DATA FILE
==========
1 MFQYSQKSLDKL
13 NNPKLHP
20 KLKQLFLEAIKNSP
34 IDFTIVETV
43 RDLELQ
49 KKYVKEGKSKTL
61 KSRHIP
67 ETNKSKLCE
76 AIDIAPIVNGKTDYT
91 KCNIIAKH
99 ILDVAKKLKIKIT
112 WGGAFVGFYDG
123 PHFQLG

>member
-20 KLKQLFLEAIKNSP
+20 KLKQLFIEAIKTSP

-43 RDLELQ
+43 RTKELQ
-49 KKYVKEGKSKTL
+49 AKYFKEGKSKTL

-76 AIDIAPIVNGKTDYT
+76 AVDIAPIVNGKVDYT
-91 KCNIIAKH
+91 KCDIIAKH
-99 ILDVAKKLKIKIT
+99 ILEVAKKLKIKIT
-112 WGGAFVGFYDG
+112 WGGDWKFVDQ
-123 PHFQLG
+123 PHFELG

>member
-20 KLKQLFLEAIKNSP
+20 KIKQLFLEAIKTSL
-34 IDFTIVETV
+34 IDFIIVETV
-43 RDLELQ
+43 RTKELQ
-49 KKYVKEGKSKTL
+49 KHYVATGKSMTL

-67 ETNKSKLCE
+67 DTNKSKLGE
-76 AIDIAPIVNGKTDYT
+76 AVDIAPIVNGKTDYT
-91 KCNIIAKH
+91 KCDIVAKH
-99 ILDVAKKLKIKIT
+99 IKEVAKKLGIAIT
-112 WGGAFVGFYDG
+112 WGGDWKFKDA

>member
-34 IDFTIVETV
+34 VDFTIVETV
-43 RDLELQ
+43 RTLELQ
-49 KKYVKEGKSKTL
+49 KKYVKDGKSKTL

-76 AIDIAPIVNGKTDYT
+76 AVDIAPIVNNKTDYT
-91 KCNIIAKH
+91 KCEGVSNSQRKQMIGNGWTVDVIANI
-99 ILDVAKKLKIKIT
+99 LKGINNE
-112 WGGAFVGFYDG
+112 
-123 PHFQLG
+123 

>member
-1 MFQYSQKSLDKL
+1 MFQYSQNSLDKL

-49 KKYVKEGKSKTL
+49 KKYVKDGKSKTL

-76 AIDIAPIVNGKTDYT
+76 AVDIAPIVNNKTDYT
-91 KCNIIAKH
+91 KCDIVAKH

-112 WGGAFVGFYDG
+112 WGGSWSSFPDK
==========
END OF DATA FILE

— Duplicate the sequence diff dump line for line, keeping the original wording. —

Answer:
1 MFQYSQKSLDKL
13 NNPKLHP
20 KLKQLFLEAIKNSP
34 IDFTIVETV
43 RDLELQ
49 KKYVKEGKSKTL
61 KSRHIP
67 ETNKSKLCE
76 AIDIAPIVNGKTDYT
91 KCNIIAKH
99 ILDVAKKLKIKIT
112 WGGAFVGFYDG
123 PHFQLG

>member
-20 KLKQLFLEAIKNSP
+20 KLKQLFIEAIKTSP

-43 RDLELQ
+43 RTKELQ
-49 KKYVKEGKSKTL
+49 AKYFKEGKSKTL

-76 AIDIAPIVNGKTDYT
+76 AVDIAPIVNGKVDYT
-91 KCNIIAKH
+91 KCDIIAKH
-99 ILDVAKKLKIKIT
+99 ILEVAKKLKIKIT
-112 WGGAFVGFYDG
+112 WGGDWKFVDQ
-123 PHFQLG
+123 PHFELG

>member
-20 KLKQLFLEAIKNSP
+20 KIKQLFLEAIKTSL
-34 IDFTIVETV
+34 IDFIIVETV
-43 RDLELQ
+43 RTKELQ
-49 KKYVKEGKSKTL
+49 KHYVATGKSMTL

-67 ETNKSKLCE
+67 DTNKSKLGE
-76 AIDIAPIVNGKTDYT
+76 AVDIAPIVNGKTDYT
-91 KCNIIAKH
+91 KCDIVAKH
-99 ILDVAKKLKIKIT
+99 IKEVAKKLGIAIT
-112 WGGAFVGFYDG
+112 WGGDWKFKDA

>member
-34 IDFTIVETV
+34 VDFTIVETV
-43 RDLELQ
+43 RTLELQ
-49 KKYVKEGKSKTL
+49 KKYVKDGKSKTL

-76 AIDIAPIVNGKTDYT
+76 AVDIAPIVNNKTDYT
-91 KCNIIAKH
+91 KCEGVSNSQRKQMIGNGWTVDVIANI
-99 ILDVAKKLKIKIT
+99 LKGINNE
-112 WGGAFVGFYDG
+112 
-123 PHFQLG
+123 

>member
-1 MFQYSQKSLDKL
+1 MFQYSQNSLDKL

-49 KKYVKEGKSKTL
+49 KKYVKDGKSKTL

-76 AIDIAPIVNGKTDYT
+76 AVDIAPIVNNKTDYT
-91 KCNIIAKH
+91 KCDIVAKH

-112 WGGAFVGFYDG
+112 WGGSWSSFPDK